From Publishers Weekly
An acclaimed New York City Ballet dancer of the 1960s and '70s, Miami City Ballet founding artistic director Villella has always labored in the shadow of two stern fathers--his own and choreographer George Balanchine. His autobiography, coauthored with Kaplan (collaborator with Merrill Ashley on Dancing For Balanchine ), offers a welcome addition to Balanchine chronicles; it could also be considered a dual biography of the dancer and his difficult mentor. Growing up in working-class Queens, New York, the young Villella played sandlot baseball, brawled and boxed, finding his vocation in dance only by chance. He trained at the School of American Ballet, then spent most of his NYCB career "on the outs with Mr. B."306 Yet their perennial conflicts somehow won Villella's enduring loyalty to the choreographer. And although the narrative is frank, fair, earthy, direct, its peculiar perspective of the dancer as a forgiving underdog superstar gives the story needed bite. Most valuable are Villella's reflections on the ballets Balanchine created on him.stet/MM A true prodigal, Villella emerges triumphant from Balanchine's unique academy of hard knocks. Photos not seen by PW. Author tour.
Copyright 1992 Reed Business Information, Inc.
From Kirkus Reviews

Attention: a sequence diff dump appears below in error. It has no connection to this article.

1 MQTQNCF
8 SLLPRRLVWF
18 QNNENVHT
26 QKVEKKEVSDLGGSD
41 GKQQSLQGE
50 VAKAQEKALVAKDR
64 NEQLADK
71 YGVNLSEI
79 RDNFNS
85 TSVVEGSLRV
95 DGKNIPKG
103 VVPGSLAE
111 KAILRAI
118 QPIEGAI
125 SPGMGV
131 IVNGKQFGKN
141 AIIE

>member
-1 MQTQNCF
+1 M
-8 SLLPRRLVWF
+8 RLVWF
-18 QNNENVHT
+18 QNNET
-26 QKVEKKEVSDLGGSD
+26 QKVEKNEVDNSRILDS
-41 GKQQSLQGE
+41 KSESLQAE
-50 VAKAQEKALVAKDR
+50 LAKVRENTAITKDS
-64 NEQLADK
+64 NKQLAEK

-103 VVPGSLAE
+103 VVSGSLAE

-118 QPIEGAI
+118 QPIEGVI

Villella was a star among stars, the athletic all-American boy of the New York City Ballet from the late 1950's through the 70's. His career spanned ``a golden age of ballet, an amazing era in which George Balanchine single-handedly transformed the art. I watched him do it. I was part of it all.'' Villella's account of those years is as straightforward and forthright as this dancer himself. Villella followed his sister into ballet classes at age nine- -risky business for a boy in Bayside, Queens. A year later, he was accepted into the School of American Ballet, NYCB's training ground. Villella went on to spend his entire performing career with NYCB and Balanchine. At his parents' insistence, he left dance for four years to complete a bachelor's degree--a hiatus that had physical ramifications for the rest of his career. However, those years ``gave me another perspective on dancing and kept me from becoming too ascetic and pretentious.'' And certainly Villella held himself apart from most of the company; without rancor, he additionally attributes this to his short stature (5`8'') and consequent need to fight for new roles, his heterosexuality, and his eternally difficult relationship with Balanchine. The two never had an open, relaxed relationship: ``I was unusually tongue-tied around him....He made me uncomfortable because he was so sure of himself and his art.'' Villella's decision not to take Balanchine's famous--and peculiar--classes because he found them physically destructive further distanced him: ``Until his dying day I don't think he forgave me for not praying at his altar.'' There are plenty of sidelights here as well: tales of tours, other dancers, company intrigues. And Villella gives a complete account of his devastating, career-ending injuries, as well as of how he found his way to be the phenomenally successful artistic director of the Miami City Ballet. Throughout, Villella appears as his immensely talented, intelligent, self-absorbed, and opinionated self: a cleareyed account of a most remarkable career in a remarkable time. (Thirty- two pages of b&w photographs--not seen.) -- Copyright ©1991, Kirkus Associates, LP. All rights reserved.